company is a favorite of the other sex, and cte
Cf rsa. Nothing but crinoline ever could er
circle as much taste as the Vigilants had e:
pended on their.pet machine. The compan
was organized in 1819, and its.'present engin
-a double break Jeffers machine-has been i
use thirteen years. The officers are:
SAMUEL Y. TTJPPEB, President; L. D. MOWEI
Joa. F. Torrent, First Director; J. P. Browne
Second Director; F. L. O'Neill, Third Directoi
B. F. McCabe, Fourth Director; John 1
Humphreys, Secretary; Samuel W. Fisher, Jr.
Treasurer; John L. Torrent, John J. .O'Neill
Axemen; Charles H. Simonton, Solicitor; Au
gustus Fitch, M. D., Surgeon.
THE PHCENTS.-Next to the Vigilant, cami
the grey coated Phoenix boys, who carried i
banner with their device: on one side, a Phce
nix rising from her ashes, and on the reverse
the motto Pro bono publico, and the date o
organization, 1826. A wreath was tastefully
placed around the boiler, and other floral or
??mente were attached to different parts o
the machinery. On the hose reel the greatest
care had been lavished, and a beautiful wreat?
with the motto of the company in gold letters
in the centre. It was not necessary to be told
of the fact that it was a present from the la?
dies, as nono others could have created such
an ornamont. The Phoenix is a popular com?
pany, and, like the Vigilant, stands especially
well with the fair sex. They paraded ninety
four men. The following are the officers :
GEOBGE TTJPPEB, President; J. T. H. HAZEL,
First Director, Wm. A. Kelly; Second Direc?
tor, A. T. Smythe; Third Director, S. Wiley;
Fourth Director, C. L. Trenholm; Secretary,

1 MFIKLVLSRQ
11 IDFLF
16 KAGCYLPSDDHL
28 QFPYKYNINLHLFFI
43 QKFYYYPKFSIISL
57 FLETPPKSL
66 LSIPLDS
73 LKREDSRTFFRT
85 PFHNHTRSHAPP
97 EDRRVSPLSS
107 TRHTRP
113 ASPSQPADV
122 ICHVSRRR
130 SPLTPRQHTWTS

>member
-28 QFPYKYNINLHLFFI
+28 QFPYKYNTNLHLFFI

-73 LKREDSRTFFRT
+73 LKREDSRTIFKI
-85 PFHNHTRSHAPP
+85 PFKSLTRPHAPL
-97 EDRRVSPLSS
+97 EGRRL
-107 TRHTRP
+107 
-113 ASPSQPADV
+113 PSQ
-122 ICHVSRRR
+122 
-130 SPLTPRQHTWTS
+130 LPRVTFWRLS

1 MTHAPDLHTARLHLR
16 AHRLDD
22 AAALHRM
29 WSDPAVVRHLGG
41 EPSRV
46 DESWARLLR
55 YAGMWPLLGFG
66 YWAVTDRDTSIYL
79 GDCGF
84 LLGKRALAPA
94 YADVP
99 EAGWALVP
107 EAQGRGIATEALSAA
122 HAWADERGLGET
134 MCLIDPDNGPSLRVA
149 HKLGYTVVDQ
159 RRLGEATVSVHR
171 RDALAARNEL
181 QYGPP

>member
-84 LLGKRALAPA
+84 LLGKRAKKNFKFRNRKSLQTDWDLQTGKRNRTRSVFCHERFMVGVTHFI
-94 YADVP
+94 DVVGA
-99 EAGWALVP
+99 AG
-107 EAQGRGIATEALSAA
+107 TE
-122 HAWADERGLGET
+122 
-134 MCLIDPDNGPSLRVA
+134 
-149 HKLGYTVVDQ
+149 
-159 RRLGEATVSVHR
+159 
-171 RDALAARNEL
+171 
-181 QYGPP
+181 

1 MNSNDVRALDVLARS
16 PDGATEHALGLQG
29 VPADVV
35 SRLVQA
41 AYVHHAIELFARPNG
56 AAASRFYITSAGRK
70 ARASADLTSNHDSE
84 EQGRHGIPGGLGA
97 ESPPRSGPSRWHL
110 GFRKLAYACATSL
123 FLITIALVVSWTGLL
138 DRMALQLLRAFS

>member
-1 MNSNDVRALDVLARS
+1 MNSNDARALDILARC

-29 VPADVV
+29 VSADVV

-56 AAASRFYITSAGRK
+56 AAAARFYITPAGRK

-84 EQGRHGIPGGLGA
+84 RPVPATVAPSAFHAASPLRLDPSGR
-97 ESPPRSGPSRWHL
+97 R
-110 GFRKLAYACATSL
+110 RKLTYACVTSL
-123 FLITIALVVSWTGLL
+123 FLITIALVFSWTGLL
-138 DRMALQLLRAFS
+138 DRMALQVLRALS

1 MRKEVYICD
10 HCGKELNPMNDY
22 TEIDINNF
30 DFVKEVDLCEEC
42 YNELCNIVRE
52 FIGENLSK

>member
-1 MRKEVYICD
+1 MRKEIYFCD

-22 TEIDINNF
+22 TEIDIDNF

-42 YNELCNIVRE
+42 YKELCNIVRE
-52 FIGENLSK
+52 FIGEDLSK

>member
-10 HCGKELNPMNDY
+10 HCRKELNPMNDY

H. Spamick; Treasurer, B. S. Cathcart; Engi?
neer, J. P. Deveaux; Axemen, T. W. Glen, A.
O. Pansin, F. W. Mathiesen, Wm. E. Milligan;
W. M. Muckenfuss, Solicitor; W. B. Yates,
THE CHARLESTON HOOK AND LADDEB COU?
PANT, No. 2, which was organized the present
year from the Charleston Fire Company, one
of the oldest in the Department, made its first
annual parade yesterday. The track is similar
in all respects to that of No. 1, and was taste?
fully decorated with garlands, festoons and
wreaths of flowers. The number of men who
paraded is about forty. The uniform is a red
shirt, black pants and belt, with the motto of
the company, "We are Beady." The officers
J. C. LACOSTE, Foreman; T. L. DAVIDSON, As?
S. WEBB, Treasurer; GEO. MCLATN, Secretary.
THE .?ETNA STEAM ENGINE COMP ANT was next
in line, and the commingling of crape and flow?
ers, most tastefully nrranged, did not fail to
recall to every mind familiar with the associa?
tions of the company, the memory of its recent?
ly deceased ex-President, S. G. Courtenay.
This is also ont of the old organizations of the
Department, having been instituted in 1829.
Its steamer was built by Clapp & Jones, New
York, and put into service in March, 1866. It
has three hundred feet of heating surface, aa
eight-inch steam cylinder, eight-inch stroke,
and discharges three hundred gallons of water
per minute. She paraded fifty-six men, and is
officered as follows:
J. A. QTJACKENBCSH, President; F. S. NIPSON,
First Director, J. Trual; Second Director, J.
T. Wilson; Third Director, E. Boane; Fourth
Director, W. Forbes; Secretar)-, F. C. Lynch;
Treasurer, Oran Bassett; Engineer, C. C.Wight
man; Axemen, Joseoh Williams, J. Martin, T.